Seriously, the last thing the flight crew needs in a flight emergency is extra distractions from passengers - especially those without directly relevant experience (e.g., an off duty airline pilot commuting home).

Less seriously, it's a common fantasy/daydream among private pilots that some weird emergency results in them taking over the controls. Pre-9/11, I had the opportunity to try landing a 747 in one of the airline's full motion sims. (I have zero relevant experience in flying something that big). On the first landing, all the big pieces came to a stop on or near airport property. On the second attempt, I think I got most of the pieces to come to a stop on or near the runway. I doubt many people would have survived either attempt.

My plan if this would ever happen in real life is to get on the radio & demand that an instructor tell me which buttons on the autopilot to push. If successful, I'd then go buy a lottery ticket before the crazy luck wears off :-)

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  • $\begingroup$ Thank you for your answer. In the case of Quantas Flight 32, en.wikipedia.org/wiki/Qantas_Flight_32, weren't there additional pilots (beyond the normal crew of 3) who helped? $\endgroup$ – Greek - Area 51 Proposal Dec 22 '13 at 5:57
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    $\begingroup$ In the case of QF32 there were 2 other senior Qantas pilots in the cockpit, a check captain, and his supervisor training him to be a check captain. During the emergency they pretty much shut up and let the main crew work the problem. The only thing they did was calculate runway length requirements. They were not passengers, and they were not off-duty pilots. $\endgroup$ – Cameron MacFarland Jan 28 '14 at 5:22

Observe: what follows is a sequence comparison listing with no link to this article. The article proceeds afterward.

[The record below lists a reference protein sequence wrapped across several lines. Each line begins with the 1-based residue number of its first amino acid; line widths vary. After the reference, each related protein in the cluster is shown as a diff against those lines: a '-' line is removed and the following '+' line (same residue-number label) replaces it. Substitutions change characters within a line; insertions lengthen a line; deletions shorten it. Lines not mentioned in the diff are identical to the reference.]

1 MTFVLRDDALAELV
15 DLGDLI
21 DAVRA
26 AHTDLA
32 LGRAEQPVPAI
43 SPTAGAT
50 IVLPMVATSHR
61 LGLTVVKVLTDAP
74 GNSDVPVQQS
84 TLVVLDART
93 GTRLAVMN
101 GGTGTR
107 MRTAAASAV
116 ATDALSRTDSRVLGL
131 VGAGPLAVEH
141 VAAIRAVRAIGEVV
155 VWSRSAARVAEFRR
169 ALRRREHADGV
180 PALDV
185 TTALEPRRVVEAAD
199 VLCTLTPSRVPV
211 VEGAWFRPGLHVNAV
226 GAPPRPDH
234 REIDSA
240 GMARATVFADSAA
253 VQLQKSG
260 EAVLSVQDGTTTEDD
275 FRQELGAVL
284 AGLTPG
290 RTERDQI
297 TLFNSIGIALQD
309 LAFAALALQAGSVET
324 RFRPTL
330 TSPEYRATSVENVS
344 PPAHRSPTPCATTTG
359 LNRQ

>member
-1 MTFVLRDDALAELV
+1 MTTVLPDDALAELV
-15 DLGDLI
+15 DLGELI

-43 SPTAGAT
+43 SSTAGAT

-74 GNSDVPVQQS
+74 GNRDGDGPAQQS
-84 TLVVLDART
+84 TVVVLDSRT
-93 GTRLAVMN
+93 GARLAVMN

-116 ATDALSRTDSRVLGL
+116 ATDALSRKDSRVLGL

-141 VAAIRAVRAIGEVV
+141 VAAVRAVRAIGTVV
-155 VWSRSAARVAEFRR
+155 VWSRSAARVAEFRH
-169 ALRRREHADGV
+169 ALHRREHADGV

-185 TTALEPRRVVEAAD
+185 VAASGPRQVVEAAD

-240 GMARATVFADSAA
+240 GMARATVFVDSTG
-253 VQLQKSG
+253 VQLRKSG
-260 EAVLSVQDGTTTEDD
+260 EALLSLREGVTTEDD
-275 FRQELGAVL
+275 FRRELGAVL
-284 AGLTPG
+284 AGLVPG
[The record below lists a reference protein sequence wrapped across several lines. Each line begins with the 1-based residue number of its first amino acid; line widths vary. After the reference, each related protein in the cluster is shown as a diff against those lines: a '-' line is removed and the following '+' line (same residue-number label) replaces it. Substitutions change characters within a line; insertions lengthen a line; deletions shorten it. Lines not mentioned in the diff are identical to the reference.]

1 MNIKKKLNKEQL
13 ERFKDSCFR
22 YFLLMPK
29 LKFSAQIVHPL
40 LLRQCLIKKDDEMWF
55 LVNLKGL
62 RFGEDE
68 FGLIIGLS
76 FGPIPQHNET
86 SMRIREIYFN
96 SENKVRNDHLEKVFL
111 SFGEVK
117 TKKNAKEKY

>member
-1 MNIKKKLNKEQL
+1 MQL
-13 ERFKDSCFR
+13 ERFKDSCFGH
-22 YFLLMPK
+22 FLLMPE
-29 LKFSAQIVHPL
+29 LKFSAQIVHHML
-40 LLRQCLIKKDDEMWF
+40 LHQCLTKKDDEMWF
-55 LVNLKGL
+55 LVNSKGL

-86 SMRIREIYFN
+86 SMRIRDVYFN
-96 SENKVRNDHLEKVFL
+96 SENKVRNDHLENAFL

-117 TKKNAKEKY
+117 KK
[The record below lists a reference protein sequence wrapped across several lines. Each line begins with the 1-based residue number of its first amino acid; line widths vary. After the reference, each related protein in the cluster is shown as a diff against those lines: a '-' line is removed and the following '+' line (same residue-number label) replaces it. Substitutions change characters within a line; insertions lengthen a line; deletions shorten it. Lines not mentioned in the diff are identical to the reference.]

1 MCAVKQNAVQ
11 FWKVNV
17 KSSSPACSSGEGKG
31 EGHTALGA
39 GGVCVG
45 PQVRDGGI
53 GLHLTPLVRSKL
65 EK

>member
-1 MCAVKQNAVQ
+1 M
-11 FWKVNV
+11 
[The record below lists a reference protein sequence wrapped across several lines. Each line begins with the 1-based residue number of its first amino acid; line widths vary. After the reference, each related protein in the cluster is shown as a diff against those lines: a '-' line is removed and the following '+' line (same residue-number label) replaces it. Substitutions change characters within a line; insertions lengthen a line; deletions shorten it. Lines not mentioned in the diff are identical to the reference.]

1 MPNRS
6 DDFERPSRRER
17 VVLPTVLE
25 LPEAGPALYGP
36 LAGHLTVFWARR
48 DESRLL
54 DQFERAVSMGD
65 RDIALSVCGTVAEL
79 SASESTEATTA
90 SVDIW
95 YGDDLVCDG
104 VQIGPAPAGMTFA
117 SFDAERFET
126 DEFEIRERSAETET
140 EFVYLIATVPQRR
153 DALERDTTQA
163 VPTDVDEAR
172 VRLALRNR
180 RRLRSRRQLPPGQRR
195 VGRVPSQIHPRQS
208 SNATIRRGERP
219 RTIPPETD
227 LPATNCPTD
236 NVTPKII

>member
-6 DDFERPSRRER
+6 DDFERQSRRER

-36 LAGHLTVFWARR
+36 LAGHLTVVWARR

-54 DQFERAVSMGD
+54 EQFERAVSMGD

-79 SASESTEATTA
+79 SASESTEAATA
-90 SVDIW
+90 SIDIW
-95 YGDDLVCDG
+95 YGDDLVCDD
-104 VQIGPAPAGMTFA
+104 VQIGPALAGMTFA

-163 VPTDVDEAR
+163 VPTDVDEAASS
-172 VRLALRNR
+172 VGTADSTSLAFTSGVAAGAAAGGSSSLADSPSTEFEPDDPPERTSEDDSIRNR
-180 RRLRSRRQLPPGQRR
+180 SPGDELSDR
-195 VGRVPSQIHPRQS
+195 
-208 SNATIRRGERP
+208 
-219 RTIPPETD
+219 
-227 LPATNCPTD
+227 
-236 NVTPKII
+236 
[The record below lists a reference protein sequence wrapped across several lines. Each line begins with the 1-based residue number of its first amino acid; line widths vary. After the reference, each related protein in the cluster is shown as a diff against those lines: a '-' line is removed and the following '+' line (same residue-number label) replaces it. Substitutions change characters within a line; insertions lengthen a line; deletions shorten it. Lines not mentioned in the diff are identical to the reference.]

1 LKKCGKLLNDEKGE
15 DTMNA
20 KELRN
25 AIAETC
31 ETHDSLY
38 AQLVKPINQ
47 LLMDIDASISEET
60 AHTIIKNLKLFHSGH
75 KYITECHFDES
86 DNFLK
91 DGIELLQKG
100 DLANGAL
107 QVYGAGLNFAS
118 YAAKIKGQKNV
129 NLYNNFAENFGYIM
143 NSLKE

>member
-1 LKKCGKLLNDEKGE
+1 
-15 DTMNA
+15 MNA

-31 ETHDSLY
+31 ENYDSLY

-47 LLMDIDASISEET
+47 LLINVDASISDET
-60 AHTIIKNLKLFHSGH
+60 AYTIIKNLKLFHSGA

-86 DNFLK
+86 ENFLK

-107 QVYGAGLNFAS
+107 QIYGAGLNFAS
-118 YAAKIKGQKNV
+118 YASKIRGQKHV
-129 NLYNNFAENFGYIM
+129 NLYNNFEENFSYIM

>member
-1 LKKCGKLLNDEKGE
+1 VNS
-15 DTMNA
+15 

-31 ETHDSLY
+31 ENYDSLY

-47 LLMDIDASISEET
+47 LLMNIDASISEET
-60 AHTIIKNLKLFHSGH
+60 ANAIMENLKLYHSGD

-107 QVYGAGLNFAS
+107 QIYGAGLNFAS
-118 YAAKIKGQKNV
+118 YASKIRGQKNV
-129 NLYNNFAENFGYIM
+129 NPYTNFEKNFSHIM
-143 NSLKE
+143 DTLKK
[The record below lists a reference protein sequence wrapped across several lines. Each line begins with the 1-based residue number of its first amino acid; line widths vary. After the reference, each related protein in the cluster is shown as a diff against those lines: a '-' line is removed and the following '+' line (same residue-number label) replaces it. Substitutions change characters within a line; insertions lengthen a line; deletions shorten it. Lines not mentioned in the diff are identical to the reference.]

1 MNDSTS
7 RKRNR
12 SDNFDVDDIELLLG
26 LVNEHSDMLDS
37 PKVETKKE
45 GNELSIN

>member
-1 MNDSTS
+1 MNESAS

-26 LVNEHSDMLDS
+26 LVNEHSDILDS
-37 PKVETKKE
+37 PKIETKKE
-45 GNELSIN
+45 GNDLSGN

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    $\begingroup$ The only real aviation incident I can think of offhand where a passenger that could fly the plane would have possibly made a positive difference in the outcome is United 93. It's not inconceivable that if someone could have flown the plane, that they could have incapacitated the hijackers and landed safely rather than crashing. There have also been incidents where one pilot in a passenger flight got sick and they've had another licensed pilot (not an ATP, just someone with a PPL) who happened to be onboard sit in the right seat to work the radios, read off check lists, etc. to help the pilot. $\endgroup$ – reirab Mar 30 '14 at 6:34
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    $\begingroup$ Also, there has been at least one incident in a small commercial plane (a King Air twin turboprop) that only had one pilot where the pilot died (heart attack, IIRC) mid flight and a single-engine land private pilot that happened to be onboard did successfully land the aircraft. This YouTube video has the ATC audio recording. $\endgroup$ – reirab Mar 30 '14 at 6:45
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    $\begingroup$ The United airlines flight, the "passenger" was a checkride instructor for that aircraft and probably one of the best in the world at flying a dc-10 $\endgroup$ – ptgflyer Dec 15 '14 at 14:43